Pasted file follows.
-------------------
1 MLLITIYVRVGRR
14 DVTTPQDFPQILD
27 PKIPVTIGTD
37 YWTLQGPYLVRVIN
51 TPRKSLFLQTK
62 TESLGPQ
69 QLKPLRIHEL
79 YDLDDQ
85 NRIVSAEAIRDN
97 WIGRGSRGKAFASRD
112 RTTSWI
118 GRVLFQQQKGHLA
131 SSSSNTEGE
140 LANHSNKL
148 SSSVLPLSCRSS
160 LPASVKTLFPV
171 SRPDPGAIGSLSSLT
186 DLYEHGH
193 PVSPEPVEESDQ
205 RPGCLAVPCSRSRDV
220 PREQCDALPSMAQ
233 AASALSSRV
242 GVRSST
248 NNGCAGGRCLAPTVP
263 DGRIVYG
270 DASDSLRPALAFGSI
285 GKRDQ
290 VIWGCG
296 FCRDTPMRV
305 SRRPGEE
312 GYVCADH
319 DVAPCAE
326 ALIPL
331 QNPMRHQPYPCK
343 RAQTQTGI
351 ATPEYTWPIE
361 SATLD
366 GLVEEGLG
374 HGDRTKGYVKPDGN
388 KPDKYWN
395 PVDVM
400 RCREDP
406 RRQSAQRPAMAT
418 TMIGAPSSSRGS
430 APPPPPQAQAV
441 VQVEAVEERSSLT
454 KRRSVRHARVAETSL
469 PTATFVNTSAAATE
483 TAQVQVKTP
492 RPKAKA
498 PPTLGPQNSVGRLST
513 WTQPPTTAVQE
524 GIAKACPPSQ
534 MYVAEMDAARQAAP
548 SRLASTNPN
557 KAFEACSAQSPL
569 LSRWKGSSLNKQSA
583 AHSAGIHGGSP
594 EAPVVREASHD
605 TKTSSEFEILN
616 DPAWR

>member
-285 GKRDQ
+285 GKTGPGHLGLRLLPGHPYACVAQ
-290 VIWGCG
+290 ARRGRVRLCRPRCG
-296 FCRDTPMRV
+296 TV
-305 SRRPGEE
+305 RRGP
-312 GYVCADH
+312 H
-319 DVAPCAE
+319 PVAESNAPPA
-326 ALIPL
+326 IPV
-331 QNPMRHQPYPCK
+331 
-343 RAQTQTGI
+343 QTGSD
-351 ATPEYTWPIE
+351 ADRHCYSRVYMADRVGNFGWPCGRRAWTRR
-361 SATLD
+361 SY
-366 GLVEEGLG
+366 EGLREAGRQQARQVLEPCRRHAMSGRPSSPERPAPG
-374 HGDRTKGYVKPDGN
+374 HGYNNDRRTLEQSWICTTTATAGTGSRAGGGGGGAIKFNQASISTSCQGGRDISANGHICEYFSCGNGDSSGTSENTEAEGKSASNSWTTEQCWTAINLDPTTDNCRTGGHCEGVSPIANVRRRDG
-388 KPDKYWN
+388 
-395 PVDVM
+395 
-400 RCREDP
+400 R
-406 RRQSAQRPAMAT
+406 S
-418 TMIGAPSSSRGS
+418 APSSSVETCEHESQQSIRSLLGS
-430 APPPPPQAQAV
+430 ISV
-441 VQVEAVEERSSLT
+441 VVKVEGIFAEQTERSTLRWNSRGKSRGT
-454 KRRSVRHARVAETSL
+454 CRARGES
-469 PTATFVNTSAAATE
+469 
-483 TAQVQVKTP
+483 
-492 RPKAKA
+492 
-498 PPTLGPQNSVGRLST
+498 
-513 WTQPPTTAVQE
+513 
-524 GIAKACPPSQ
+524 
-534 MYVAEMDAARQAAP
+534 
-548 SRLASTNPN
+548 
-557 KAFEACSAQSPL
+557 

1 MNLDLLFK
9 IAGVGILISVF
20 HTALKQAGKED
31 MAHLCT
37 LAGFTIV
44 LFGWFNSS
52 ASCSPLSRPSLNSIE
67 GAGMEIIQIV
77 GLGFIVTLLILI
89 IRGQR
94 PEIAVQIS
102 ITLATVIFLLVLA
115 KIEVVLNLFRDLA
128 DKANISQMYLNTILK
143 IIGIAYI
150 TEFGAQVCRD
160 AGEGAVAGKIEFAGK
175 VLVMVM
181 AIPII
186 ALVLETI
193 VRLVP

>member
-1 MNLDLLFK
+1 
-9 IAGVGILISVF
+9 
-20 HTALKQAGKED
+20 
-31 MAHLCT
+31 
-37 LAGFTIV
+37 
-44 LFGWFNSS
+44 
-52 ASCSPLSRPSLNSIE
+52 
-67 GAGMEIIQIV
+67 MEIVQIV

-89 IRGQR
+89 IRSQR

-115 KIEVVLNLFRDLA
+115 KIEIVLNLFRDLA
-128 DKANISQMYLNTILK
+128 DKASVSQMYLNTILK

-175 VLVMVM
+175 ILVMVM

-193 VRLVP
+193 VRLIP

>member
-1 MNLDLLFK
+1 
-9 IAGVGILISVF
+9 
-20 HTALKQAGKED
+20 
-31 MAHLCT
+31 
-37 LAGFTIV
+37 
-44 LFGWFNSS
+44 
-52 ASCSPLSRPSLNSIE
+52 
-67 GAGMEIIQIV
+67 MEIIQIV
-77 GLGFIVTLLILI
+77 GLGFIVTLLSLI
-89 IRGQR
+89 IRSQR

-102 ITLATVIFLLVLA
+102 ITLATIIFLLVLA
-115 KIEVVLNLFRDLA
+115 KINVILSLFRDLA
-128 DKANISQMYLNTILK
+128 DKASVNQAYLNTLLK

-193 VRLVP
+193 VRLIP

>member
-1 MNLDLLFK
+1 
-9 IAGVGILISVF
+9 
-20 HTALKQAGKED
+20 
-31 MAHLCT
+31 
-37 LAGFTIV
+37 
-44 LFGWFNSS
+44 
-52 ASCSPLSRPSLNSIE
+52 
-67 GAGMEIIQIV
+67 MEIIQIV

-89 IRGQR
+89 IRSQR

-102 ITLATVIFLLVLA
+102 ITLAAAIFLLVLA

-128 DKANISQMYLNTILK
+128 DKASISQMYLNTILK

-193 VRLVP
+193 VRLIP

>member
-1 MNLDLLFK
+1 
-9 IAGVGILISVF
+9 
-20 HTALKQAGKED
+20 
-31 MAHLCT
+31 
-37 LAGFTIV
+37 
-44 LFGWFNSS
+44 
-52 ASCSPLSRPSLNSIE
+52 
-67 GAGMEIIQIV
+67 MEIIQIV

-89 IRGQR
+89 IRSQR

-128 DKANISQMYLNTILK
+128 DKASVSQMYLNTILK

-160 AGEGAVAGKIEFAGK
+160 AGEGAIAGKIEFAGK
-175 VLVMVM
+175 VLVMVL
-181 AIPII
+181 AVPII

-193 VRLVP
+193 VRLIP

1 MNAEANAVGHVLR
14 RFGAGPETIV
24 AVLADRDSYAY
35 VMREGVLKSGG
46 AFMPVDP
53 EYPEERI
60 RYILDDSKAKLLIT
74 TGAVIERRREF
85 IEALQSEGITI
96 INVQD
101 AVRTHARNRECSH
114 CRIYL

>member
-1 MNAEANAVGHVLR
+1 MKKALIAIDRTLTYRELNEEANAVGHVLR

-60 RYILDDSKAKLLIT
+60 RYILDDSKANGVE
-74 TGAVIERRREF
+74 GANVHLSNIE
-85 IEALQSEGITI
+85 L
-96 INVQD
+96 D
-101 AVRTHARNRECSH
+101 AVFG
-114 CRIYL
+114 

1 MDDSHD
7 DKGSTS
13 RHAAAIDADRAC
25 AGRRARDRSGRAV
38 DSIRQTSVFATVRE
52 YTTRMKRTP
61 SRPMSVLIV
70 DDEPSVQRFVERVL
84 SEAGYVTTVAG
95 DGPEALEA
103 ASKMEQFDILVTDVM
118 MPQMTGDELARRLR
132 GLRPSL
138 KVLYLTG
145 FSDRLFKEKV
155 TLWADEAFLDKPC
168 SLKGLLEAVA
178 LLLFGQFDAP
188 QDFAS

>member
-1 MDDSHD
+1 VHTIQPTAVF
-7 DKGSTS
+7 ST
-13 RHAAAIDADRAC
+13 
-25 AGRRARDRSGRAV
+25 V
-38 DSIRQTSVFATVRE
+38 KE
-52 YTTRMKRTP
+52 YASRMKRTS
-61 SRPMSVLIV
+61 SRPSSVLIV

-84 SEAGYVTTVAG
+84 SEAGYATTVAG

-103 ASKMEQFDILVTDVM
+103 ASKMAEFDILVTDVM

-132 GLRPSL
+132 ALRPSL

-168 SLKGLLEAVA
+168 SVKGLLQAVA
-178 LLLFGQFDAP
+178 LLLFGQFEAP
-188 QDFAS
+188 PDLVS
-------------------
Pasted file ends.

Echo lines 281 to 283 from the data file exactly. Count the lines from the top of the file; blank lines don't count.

1 MDDSHD
7 DKGSTS
13 RHAAAIDADRAC